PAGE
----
Horst Heistermann's HTMLWindow is a free (as in free beer, not open source) pure Java component for displaying HTML documents.
Sun's posted an early access release of the Java Mail API 1.1.3 on the Java Developer Connection (registration required). This releases adds support for SMTP Authentication and SMTP Delivery Status Notification as well as fixing assorted bugs.
Sun's posted the source code for the Java 2 Platform, Enterprise Edition (J2EE) version 1.2 for Solaris Sparc and Windows NT. The license doesn't seem too onerous (though it's certainly wordy enough that I might have missed something) but as a matter of general principle I recommend that people not download or use this source code. In the long term too many programmers having had access to Sun source code could have extremely negative consequences for potential clean room, open source implementations of Java.
Sun's released version 1.0 of the Java Access Bridge for Windows. This product allows Windows based Assistive Technology to get at and interact with the Java Accessibility API.
Tek Tools has released version 3.50 of the Kawa IDE for Windows. Version 3.50 adds Code Completion and supports the Java Platform Debugger Architecture (JPDA). Consequently the debugger is a lot more powerful and robust. Project Management has also been improved and a lot of bugs have been fixed. Kawa is $59 payware.
IBM's alphaWorks has released HyperJ for multi-dimensional separation and integration of concerns in standard Java software (whatever that means).
AlphaWorks has also released a new version of their Log Package for Java with various enhancements and bug fixes. Essentially, this is echo printing on steroids.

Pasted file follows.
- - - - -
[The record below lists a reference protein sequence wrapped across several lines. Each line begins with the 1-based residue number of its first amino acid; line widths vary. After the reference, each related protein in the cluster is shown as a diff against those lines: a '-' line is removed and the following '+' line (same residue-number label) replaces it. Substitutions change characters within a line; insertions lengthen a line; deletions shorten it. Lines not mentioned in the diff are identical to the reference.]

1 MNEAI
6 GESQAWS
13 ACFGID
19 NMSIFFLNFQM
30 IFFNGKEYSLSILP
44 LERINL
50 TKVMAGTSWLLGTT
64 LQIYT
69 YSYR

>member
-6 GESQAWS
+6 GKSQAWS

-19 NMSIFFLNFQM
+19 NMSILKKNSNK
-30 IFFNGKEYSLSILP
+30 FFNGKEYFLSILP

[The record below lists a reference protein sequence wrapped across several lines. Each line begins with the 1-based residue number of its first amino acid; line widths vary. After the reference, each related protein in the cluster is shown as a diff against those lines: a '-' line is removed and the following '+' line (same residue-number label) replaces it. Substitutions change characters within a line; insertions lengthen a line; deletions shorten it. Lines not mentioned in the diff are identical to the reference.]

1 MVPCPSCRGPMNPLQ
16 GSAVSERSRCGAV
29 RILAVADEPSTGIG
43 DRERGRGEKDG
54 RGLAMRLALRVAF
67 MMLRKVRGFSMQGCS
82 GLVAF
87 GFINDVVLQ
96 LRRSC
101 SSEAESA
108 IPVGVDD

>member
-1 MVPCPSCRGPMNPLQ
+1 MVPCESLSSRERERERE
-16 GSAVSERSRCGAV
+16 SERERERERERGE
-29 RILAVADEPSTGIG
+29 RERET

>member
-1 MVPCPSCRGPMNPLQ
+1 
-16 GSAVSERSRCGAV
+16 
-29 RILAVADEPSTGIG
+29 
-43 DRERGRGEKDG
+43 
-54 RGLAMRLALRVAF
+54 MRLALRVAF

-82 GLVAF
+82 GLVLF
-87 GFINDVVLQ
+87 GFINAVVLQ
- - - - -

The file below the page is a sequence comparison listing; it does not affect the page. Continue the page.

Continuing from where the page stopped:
Finally, alphaWorks has posted a new version of the RAS Toolkit for Java to reinclude some class files that were unintentionally missing from the previous version.
FatBrain has posted my latest Straight Java column, Overloading int Considered Harmful.
Stuart Roebuck has written five Sherlock 2 plugins that search Sun's Java Website Apple's MRJ-Dev Mailing List Archives, the Advanced-Java Mailing List archives, Cafe au Lait and Apple's Developer site. They're available here at Cafe au Lait in StuffIt format via http or ftp. (If any Sherlock experts can figure out why these don't work with Sherlock 1, please send email to email@example.com.)
Sun's posted release candidate 2 of their version of the JDK 1.2.2 for X86 Linux on the Java Developer Connection (registration required). This release fixes a few bugs.
Sun's posted version 1.0.2 of the Java Message Service (JMS) Specification. The Java Message Service API supports message queueing and publish-subscribe styles of messaging. According to the Sun's JMS FAQ,
JMS messages are asynchronous requests, reports or events that are consumed by enterprise applications, not humans. They contain vital information needed to coordinate these systems. They contain precisely formatted data that describe specific business actions. Through the exchange of these messages each application tracks the progress of the enterprise.
Happy New Year! Happy New Millenium! May this one find you well. Following tradition, I thought I'd post a few New Year's resolutions for Cafe au Lait/Cafe con Leche.
There's a lot more I could promise, but that should be enough to occupy me for some time; especially since I also have to find time for actual paying work. I had four things I really needed to get finished before I left for Christmas vacation. I finished one of them, so I start the New Year already in the hole. The next several months will be extremely busy. I'll be finishing one book for Spring release at the same time I'm starting on a new XML book for O'Reilly. I'll be speaking about XML and Java at various venues in New York, Silicon Valley, Mississippi and London between now and April. I'm also exploring a number of opportunities to do hands-on training. I'll continue to teach my Intro to Java course at Polytechnic University. I'm even noodling with the design of a radically new user interface that would be to Windows what the Macintosh was to DOS (but don't tell anyone. It's a secret; OK?) 2000 may well be my busiest year yet. Wish me luck; and have a happy, healthy and fun third millenium.